Legendary Texas Rarity: the First Houston City Directory
The very rare first city directory of Houston - a legendary Houston and Texas rarity. This directory is a rich source book of primary historical information including listings of the residents of the flourishing Texas city. Also notable are the numerous advertisements - including a particularly charming Texas boot-seller's illustrated ad - lists of local businesses, local churches, as well as the Houston Synagogue, essays on the history of Houston, Houston during the Civil War, Houston railroads, newspapers, education in Houston, and the like.
According to Leonard's preface, which includes a brief account of the directory's publication history:
This is the first work of the kind ever issued in Houston, and it is with pride that we refer to the hearty encouragement with which the proposal for its publication was greeted. In November last, a prospectus was issued with the design of testing the feasibility of the plan. The publication was conditioned upon the subscription of 500 copies by the business men of the city. It was thought that this would be a foundation broad enough to base the publication. The conditions were promptly compiled with, and a larger guarantee was given than asked, the edition reaching 1500 copies.
The map of Houston that sometimes accompanies copies of this directory (but is lacking in the present copy) was by William E. Wood, and actually lithographed in New Orleans by Pessou & Simon. The preface notes this fact: "...the necessity of sending our map to New Orleans for lithographing, on account of the lack of an artist of the kind in our own city, has been the cause of the delay in the appearance of the work.” Wood is mainly remembered for his 1869 wall map of the city. Page 94 of the directory includes an interesting longish paragraph about the map:
The map... was drawn for the work by Mr. W. E. Wood, who is well known as an experienced engineer, and eminently qualified to perform this duty from his position for so long a time as city engineer....The scale is 800 feet to the inch...In presenting the map with the book we have no doubt our readers will be gratified, and we have no hesitancy in pronouncing it accurate, with the exception of the name of Fannin street, which appears on the map Fanny street, an error of the lithographer.
The range of Houston and Galveston businesses advertised herein is astonishing. Here follows a small selection of the businesses, shopkeepers and schools operating in Houston and Galveston at the time who opted to advertise in the directory:
- Gray, Strickland & Co., Printers and Bookbinders
- Blessing's Photographic Gallery, Photographs, Ambrotypes, Melainotypes and the latest Porcelain Pictures
- J. Miller & Co. Guns, Rifles, Revolvers, Pistols, Ammunition, etc.
- Houston & Texas Central Railway Company. With list of stations and rates.
- G. A. Forsgard. Boots and Shoes.
- Baylor University. Independence, Texas. President, Rev. Wm. Carey Crane, D.D.
- Bryant's Newspaper & Periodical Depots
- Galveston Photographic Company. Photographs, Ambrotypes, Ferotypes, Ivory Types. Albatypes or Porcelain Pictures.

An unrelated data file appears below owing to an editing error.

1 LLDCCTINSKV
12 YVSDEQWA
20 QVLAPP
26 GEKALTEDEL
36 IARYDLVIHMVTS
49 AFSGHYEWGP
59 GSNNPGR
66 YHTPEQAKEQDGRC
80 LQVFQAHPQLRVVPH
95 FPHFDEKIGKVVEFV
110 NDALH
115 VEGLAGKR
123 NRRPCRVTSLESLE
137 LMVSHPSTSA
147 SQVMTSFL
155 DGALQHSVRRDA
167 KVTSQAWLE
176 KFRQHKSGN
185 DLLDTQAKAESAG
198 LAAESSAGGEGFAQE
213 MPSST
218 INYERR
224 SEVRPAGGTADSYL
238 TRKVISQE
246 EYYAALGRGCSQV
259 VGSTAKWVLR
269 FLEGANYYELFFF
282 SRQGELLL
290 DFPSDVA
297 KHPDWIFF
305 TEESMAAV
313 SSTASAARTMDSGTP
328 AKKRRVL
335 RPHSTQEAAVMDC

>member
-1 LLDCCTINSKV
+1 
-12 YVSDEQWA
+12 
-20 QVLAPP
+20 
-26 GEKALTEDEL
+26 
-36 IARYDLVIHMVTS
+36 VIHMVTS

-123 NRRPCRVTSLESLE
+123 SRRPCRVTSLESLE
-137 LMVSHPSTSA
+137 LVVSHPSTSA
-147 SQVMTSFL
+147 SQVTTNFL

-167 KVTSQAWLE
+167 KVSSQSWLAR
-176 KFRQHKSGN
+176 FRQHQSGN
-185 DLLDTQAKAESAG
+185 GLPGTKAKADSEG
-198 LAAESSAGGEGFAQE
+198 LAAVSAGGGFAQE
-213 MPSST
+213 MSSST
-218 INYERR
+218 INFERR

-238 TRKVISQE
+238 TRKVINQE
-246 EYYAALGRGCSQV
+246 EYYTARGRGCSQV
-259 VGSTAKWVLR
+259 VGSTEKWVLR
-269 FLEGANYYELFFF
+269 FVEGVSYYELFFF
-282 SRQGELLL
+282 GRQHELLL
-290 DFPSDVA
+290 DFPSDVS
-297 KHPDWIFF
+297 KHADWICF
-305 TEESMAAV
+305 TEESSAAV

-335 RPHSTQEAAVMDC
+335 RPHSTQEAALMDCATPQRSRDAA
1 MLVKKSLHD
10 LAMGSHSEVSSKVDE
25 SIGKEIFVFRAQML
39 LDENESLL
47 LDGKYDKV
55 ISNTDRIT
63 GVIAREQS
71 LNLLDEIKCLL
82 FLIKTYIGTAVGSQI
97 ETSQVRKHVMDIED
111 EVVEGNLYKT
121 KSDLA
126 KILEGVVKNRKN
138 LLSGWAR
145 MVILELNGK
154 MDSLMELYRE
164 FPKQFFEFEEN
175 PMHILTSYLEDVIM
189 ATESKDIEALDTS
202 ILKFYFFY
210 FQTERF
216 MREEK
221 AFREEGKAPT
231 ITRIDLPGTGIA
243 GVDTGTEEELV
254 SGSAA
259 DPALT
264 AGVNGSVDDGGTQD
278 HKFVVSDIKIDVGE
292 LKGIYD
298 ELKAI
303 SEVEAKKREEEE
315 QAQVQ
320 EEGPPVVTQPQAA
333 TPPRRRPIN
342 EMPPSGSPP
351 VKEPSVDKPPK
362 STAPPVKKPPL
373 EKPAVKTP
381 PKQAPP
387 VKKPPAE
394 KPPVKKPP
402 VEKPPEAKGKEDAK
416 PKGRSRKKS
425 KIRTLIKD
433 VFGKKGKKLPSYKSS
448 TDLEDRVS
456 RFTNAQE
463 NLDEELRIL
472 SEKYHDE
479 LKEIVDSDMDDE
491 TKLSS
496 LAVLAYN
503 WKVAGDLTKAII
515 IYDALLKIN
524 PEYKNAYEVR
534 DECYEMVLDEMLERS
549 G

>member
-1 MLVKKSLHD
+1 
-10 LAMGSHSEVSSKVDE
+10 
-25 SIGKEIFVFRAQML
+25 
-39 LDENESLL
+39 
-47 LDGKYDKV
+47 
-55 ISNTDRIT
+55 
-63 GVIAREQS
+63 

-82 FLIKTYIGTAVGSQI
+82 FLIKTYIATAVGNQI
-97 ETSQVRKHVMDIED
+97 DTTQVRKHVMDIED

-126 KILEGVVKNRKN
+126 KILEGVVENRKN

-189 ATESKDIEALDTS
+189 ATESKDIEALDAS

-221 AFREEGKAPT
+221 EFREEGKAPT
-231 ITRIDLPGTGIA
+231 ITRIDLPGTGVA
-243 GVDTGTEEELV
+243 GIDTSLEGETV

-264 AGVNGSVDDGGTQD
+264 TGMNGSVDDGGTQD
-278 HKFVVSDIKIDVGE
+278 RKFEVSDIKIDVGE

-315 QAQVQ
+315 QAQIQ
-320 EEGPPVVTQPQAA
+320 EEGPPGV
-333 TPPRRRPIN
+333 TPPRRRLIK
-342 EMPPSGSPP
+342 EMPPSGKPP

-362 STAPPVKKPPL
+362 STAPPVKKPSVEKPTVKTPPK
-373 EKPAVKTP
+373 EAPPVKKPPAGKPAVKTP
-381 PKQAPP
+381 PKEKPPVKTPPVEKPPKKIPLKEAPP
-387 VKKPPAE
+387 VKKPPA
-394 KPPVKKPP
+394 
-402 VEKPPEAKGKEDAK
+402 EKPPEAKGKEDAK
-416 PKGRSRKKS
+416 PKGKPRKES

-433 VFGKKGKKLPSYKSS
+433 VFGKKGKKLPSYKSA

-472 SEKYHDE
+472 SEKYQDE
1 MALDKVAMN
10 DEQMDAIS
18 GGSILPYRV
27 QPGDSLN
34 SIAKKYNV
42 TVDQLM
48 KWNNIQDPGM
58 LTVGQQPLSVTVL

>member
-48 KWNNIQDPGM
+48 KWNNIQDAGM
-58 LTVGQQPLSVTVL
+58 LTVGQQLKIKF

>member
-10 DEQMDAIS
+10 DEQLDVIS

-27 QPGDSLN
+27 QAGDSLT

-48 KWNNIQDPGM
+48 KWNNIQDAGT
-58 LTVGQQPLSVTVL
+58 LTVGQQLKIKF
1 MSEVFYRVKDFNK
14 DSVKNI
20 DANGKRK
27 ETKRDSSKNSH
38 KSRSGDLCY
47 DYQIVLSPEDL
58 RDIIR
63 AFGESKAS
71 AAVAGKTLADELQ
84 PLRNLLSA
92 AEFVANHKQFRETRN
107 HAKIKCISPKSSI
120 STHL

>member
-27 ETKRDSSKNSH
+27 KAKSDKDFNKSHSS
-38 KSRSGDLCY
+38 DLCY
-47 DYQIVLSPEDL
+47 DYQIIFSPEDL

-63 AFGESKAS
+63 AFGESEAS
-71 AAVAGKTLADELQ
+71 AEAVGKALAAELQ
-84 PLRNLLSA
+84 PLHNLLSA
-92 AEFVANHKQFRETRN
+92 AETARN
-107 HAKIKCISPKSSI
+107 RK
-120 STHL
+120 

- Soule University. Chappell Hill, Texas. J.M. Follansbee, President.
Schools for Freedmen
Under a brief section on "Education in Houston" (pages 114-115), the compiler complains that Houston citizens were still not sufficiently interested in permanent educational institutions, despite the presence of competent educators. Many of the teachers and educators are mentioned by name and reference is made to several schools for freedmen:
The female academy, under the care of Miss Brown, of the Catholic Church, is also flourishing. Prof. Cunningham, a popular and highly competent scholar, has for several years been at the head of a private academy... There are in the city several schools for freedmen, which we believe are flourishing. And here we might remark that our observation indicates that the current of popular opinion is favorable to the education of the freedmen. There is no prejudice of any weight against the extension of such benefits to the former slaves... Our people do not desire to trammel the efforts of those who have undertaken to educate the African race, but on the contrary there is a willingness felt and expressed to lend a helping hand.
This Houston directory stands as one of the rarest of 19th century western city directories. While well represented in institutional collections, it is extremely rare in the market. No examples located in RBH. We know of an example that sold privately to J.P. Bryan in 2013, and one other example handled by our firm.
Winkler and Friend (1507) record examples only at Texas State Library and Rosenberg Library, Galveston.
OCLC locates examples at the DAR Library (ex Sam Houston Chapter); Mass Historical; Houston Public (electronic copy shows the facsimile edition, but the cataloging suggests they possess an original); Rice University (two examples, one lacking the map); San Antonio Public Library; UT Arlington; UT Austin; University of Houston; Rosenberg Library; and Yale University.
A facsimile edition of the 1866 Houston City Directory was published in 1966.